Keep reading... Show less
Sponsored by NYCDA
Ailey II artistic director Troy Powell teaching an Ailey Workshop at NYCDA. Courtesy NYCDA

Back in 2011 when Joe Lanteri first approached Katie Langan, chair of Marymount Manhattan College's dance department, about getting involved with New York City Dance Alliance, she was skeptical about the convention/competition world.

"But I was pleasantly surprised by the enormity of talent that was there," she says. "His goal was to start scholarship opportunities, and I said okay, I'm in."

Today, it's fair to say that Lanteri has far surpassed his goal of creating scholarship opportunities. But NYCDA has done so much more, bridging the gap between the convention world and the professional world by forging a wealth of partnerships with dance institutions from Marymount to The Ailey School to Complexions Contemporary Ballet and many more. There's a reason these companies and schools—some of whom otherwise may not see themselves as aligned with the convention/competition world—keep deepening their relationships with NYCDA.

Now, college scholarships are just one of many ways NYCDA has gone beyond the typical weekend-long convention experience and created life-changing opportunities for students. We rounded up some of the most notable ones:

Keep reading... Show less
Dance Teacher Tips
Jessica Kubat (center) with her studio staff. Photo by Vincent Alongi, courtesy of Kubat

Jessica Kubat's path to becoming a studio owner wasn't typical or glamorous or the product of a family business, handed down. When she opened MJ's House of Dance in Lindenhurst, New York, this past summer, she had just turned 40, was a mom of three, and had worked at two different studios long-term. Over the last two and a half years, she'd painstakingly saved up $25,000 and had gone to the Small Business Development Center at a local college on Long Island for help creating her business plan. Her area was moderately saturated with studios, so she spent considerable time planning what would set her school apart—live musical accompaniment, for one—and hired a marketing director nine months before the business even opened. It was a methodical, careful approach—Kubat calls it "the old-fashioned way"—to opening a studio, and it's paid off: She started summer classes with 75 students and is well on her way to reaching her first-year enrollment goal of 250 dancers. "When I turned 40, I decided that it was time to do something bigger," says Kubat. "I always wanted to own a studio—it was just never financially available to me."

Keep reading... Show less
Dance Teachers Trending
From left: Daniel Novikov, Alla Novikova and Mishella Vishnevskiy at Blackpool 2018. Photo by NYC Digital Media, courtesy of Alla Novikova

Alla Novikova began her dance training at a ballroom studio called Edelweiss in Saratov, Russia, when she was 9 years old. She was immediately recognized for her natural talent and work ethic, placing third at the Russian Open just three months after beginning ballroom lessons. The lessons she learned at Edelweiss shaped her career and provided the foundation she needed to open her own ballroom studio: Work hard to prove that you're good enough to be here, and give honor to the experiences that brought you to where you are today.

Keep reading... Show less
Dance Teacher Tips
Getty Images

Professions across the globe hold yearly conferences, and the dance industry is certainly no exception. Annual conferences exist for dance teachers, dance medicine professionals, dance educators and more. Taking the time out to attend them can be well worth your while for a number of different reasons. Let's take a closer look at four of them.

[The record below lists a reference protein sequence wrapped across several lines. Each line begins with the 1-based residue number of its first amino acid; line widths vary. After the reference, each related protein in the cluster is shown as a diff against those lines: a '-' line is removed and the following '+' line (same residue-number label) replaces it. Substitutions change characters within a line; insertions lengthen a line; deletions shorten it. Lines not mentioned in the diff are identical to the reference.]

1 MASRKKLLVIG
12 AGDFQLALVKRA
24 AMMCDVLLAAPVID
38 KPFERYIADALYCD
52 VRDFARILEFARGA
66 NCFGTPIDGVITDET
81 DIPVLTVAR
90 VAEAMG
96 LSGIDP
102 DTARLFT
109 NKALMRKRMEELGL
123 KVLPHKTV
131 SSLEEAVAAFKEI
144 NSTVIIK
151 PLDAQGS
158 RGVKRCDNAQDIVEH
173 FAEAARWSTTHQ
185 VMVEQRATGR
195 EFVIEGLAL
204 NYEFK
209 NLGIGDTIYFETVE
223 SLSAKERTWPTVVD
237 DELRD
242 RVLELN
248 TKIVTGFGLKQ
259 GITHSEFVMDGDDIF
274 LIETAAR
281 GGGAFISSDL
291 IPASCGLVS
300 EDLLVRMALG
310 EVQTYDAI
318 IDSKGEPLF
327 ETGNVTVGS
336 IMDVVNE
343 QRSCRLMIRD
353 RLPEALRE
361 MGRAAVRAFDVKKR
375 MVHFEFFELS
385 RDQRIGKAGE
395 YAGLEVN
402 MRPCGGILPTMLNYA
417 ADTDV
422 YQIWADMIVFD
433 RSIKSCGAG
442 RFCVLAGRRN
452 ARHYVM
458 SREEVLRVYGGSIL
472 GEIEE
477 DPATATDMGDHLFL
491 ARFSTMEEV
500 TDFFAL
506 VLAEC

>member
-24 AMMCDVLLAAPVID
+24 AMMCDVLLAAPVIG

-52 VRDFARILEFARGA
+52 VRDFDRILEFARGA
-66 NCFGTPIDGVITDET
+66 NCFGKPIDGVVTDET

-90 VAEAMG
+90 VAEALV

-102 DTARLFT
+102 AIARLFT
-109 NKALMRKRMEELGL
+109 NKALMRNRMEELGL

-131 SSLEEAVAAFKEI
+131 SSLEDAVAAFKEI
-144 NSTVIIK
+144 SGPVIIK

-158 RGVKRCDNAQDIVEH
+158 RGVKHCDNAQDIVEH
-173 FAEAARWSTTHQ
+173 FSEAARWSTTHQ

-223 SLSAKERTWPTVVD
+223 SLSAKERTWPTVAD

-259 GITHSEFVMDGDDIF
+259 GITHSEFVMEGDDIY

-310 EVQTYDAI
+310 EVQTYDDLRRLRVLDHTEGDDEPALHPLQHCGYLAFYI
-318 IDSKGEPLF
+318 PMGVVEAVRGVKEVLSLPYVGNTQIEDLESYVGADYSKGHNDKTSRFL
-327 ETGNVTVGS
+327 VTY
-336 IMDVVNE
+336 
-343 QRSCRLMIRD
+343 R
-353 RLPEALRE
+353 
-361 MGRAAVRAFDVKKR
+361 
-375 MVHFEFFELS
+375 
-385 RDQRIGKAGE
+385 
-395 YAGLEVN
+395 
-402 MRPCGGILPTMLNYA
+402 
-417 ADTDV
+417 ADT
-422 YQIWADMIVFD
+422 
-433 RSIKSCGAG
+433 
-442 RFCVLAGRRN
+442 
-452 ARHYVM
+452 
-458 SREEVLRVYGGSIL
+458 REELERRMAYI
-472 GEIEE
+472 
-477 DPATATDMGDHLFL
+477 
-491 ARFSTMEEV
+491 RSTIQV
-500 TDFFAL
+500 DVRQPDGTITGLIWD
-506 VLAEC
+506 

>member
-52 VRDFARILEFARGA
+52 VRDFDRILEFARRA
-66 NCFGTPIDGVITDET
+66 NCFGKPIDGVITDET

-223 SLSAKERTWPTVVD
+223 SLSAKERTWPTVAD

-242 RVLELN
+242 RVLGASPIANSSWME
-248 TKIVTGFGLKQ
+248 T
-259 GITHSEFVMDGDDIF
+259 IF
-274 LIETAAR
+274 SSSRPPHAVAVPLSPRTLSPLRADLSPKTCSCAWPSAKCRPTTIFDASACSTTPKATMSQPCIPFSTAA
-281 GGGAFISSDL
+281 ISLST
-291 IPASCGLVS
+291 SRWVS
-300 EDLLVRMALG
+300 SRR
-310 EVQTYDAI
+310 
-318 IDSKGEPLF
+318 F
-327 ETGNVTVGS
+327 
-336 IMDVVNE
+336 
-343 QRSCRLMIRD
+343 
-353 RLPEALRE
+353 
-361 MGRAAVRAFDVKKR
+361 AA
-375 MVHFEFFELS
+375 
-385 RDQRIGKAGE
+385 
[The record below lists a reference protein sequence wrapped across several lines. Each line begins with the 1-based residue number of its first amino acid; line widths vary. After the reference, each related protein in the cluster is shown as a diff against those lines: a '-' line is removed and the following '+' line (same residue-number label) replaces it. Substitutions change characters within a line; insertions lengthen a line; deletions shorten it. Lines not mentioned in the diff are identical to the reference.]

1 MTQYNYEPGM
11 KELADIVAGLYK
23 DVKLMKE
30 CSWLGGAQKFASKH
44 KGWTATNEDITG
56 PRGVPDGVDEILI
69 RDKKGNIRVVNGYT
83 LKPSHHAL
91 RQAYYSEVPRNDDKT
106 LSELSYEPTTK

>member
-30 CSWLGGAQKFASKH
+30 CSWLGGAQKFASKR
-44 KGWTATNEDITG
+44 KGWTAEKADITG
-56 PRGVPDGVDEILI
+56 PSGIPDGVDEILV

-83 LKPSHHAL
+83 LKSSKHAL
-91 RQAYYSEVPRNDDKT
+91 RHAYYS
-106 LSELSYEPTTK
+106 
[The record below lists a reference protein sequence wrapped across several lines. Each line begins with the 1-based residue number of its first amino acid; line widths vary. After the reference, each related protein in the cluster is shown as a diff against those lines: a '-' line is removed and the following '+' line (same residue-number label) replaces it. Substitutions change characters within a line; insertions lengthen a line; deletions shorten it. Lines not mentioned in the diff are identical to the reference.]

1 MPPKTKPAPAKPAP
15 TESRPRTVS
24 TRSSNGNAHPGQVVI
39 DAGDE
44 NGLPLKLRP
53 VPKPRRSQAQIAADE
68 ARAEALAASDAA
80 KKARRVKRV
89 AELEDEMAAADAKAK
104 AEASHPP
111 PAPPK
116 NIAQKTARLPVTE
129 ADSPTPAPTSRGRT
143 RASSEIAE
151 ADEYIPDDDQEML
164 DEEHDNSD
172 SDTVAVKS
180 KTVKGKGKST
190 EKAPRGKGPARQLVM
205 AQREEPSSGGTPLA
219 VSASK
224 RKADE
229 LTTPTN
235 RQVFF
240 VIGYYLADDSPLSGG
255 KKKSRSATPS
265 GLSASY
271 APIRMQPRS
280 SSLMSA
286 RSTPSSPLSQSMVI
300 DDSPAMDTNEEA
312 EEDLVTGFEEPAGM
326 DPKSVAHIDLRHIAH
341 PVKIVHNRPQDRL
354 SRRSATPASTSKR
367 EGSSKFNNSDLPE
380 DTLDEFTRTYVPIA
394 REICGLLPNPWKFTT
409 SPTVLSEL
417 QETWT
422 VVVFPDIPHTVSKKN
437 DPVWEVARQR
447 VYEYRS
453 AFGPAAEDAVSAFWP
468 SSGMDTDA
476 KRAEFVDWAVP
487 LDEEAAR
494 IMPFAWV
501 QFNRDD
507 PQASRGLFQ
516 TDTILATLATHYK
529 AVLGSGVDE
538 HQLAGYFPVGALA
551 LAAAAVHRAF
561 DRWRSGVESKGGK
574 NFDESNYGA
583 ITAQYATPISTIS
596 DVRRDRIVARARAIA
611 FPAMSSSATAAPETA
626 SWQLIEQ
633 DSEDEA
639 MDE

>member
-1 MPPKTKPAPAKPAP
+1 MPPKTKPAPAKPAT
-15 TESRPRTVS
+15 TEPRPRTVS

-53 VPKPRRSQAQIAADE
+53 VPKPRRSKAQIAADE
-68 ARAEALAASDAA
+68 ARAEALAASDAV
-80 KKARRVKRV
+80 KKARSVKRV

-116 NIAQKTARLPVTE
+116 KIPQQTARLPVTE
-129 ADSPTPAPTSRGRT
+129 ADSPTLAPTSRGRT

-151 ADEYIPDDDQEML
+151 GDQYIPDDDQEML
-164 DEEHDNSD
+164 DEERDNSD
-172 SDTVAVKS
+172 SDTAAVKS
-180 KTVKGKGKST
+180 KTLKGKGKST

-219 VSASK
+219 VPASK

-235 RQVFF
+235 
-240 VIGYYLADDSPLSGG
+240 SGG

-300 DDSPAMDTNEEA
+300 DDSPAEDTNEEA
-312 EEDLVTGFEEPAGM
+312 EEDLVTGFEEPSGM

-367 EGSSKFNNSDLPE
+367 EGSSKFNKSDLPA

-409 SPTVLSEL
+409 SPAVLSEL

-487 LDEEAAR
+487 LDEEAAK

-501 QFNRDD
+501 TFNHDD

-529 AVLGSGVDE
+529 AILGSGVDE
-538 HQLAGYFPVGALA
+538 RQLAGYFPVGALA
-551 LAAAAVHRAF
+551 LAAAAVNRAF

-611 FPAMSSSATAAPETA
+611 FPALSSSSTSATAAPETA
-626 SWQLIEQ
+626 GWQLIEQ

Keep reading... Show less
Dance Teacher Tips
Father-daughter dance. Photo by Lisa Lee, courtesy of Dance Academy USA

Your year-end recital is your studio's pot of gold at the end of the rainbow. Not only is it the time for your dancers to celebrate what they've accomplished during the year, it's your opportunity to demonstrate to parents firsthand the value of a dance education. A successful recital can also grant your school an influential role in the local community. Whether a prominent conservatory or a small-town studio, and whether your dancers win competitions or take classes once a week, your year-end recital is the chance for your dancers—and your program—to shine.

Keep reading... Show less
Dance Teacher Tips
Getty Images

Q: How do you approach gender when teaching in 2019? When I was training, male dancers were encouraged to make their movement masculine, while female dancers were encouraged to keep their movement feminine. Today, gender has become much more fluid, and the line between masculine and feminine performance has blurred. How does that impact the way we should be teaching?

Keep reading... Show less
Dance News
Photo courtesy of Z Artists Group

New York City–based pre-professional training troupe Z Artists Group, along with dancers from eight professional companies in the city, are joining together to combat gun violence with, "DANCERS DEMAND ACTION," a performance aligning art with activism at The Joyce Theater, this Monday, November 11, at 7:30 pm.

Keep reading... Show less
Dance Teachers Trending
Photo courtesy of Infinite Flow

Last week, 2019 DT Awardee Marisa Hamamoto and her partner Piotr Iwanicki brought their boundary-breaking work to the "Good Morning America" stage in a segment highlighting her inclusive dance company Infinite Flow.

Infinite Flow is a Los Angeles–based wheelchair ballroom dance company (the first of its kind in the U.S.) that incorporates an equal number of disabled and nondisabled dancers, as well as a range of styles like hip hop, contemporary and other partner dances.

Keep reading... Show less
Dance Teachers Trending

Since she was hired in 2006 to create a dance program at Washington & Lee University in Virginia, Jenefer Davies has operated as, essentially, a one-woman show. She's the only full-time faculty member (with regular adjunct support). Over the last 13 years, she has created a thriving program along with a performance company—at a school with fewer than 2,500 students—by drawing on her admittedly rare strength: aerial dance.

Keep reading... Show less

mailbox

Get DanceTeacher in your inbox